Childhood overweight and obesity represents the most common chronic condition in childhood and is associated with development of obesity as an adult as well as a lifetime risk of chronic conditions including type 2 diabetes, high blood pressure, high cholesterol, and heart disease. Diet and physical activity behaviors are the focus of public health and clinical strategies for primary and secondary prevention, yet interventions addressing influences at multiple levels have failed to alter child obesity trajectories and trends. Design solutions focused at critical points of decision can influence behaviors by making the healthy choice the easy choice. Design strategies have been used by the Centers for Disease Control and Prevention to successfully reduce smoking and increase stair use, and have the potential to help families balance complex decisions about their children’s diet and activities as well as extend and transform existing clinical protocols. Point-of-decision design (PODD) has been explored by collaborator Dr. Nanda to promote healthy eating among overweight/obese college students. Additionally, Drs. Lee and Peterson are leading efforts to develop a learning health system at Michigan Medicine with the Department of General Pediatrics and its nine community-based primary care clinics which serve over 30,000 children, among whom ~8,000 are overweight or obese. Mutual interest in overweight/obesity make this cube formation a natural intersection as novel interventions to address childhood overweight/obesity that can be translated to the delivery system are desperately needed.
To address childhood overweight and obesity, we will utilize the PODD concept, taking a socio-ecological approach to prompt healthy decision-making in the many “micro-environments” families must navigate daily. We aim to: (1) understand how and where children and families make decisions about nutrition and physical activity on a daily basis; (2) synthesize design strategies implemented at these points-of-decision to prompt healthy decisions amongst the myriad choices that families face on a daily basis; and (3) generate intervention strategies utilizing PODD to promote healthy decision making among families of children with overweight and obesity. This innovative design work will combine the expertise of pediatricians, nutrition experts, and experts in healthcare design to develop intervention(s) addressing childhood overweight and obesity that can be tested in a pediatric primary care population. Preliminary results from these efforts may be used to pursue future extramural funding from NIH.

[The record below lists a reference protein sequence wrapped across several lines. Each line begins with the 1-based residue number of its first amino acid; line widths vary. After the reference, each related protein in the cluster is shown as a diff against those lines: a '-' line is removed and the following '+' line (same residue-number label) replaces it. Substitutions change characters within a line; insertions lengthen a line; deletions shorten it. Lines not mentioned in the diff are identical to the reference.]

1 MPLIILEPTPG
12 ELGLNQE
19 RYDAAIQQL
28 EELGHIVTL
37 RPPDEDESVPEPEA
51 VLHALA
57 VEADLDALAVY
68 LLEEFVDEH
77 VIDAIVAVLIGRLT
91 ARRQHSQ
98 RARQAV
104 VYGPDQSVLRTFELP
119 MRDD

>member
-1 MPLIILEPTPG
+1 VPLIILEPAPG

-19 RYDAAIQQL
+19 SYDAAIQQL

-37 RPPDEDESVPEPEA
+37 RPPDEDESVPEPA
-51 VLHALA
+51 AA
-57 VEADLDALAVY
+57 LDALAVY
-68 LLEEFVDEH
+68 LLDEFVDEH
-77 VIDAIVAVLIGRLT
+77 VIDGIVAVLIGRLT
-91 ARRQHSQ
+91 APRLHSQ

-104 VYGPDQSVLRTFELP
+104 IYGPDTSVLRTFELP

Please Note This Project Is Now Closed.
The Michigan Institute for Clinical & Health Research (MICHR) seeks innovative translational research projects that will ultimately have significant potential to improve patient and community health outcomes. The goal of this funding is to support interdisciplinary research teams in generating sufficient preliminary data to pursue future extramural funding and publication opportunities. We welcome research proposed at any stage of translation, including:
- preclinical research that aims to connect the basic science of disease with human medicine
- clinical research to better understand a disease in humans
- clinical implementation, involving the adoption of interventions demonstrated useful in the research environment into routine clinical care, and
- the study of health outcomes at the population level to determine the effects of diseases and efforts to prevent, diagnose and treat them
MICHR will fund up to five Classic Cubes ($60K) and 13 Mini Cubes ($15K).
No unit or faculty contribution is required.
Project Submission Process
Interested faculty members please provide the following information to be considered for funding:
Click the Comments tab above, and post a project idea in the Mcubed website. Please do not exceed two paragraphs in length. Provide basic details about the proposed research.
Comment should also include:
- Three cube collaborators - faculty names and units. The team must include 3 faculty from at least 2 units, and 1 faculty member on each team must be from Medicine.
- Grant amount requested ($15K or $60K)
- Studies proposing cell or animal models should provide reasoning of how the research will lead to immediate next step studies in humans.
Comments will be accepted until May 15, 2019.
Note: Project duration is one year from the transfer of funds.
For additional questions about this funding opportunity, please contact Beth LaPensee at firstname.lastname@example.org.
For eligibility requirements, use of funds, and details on the application process, please see: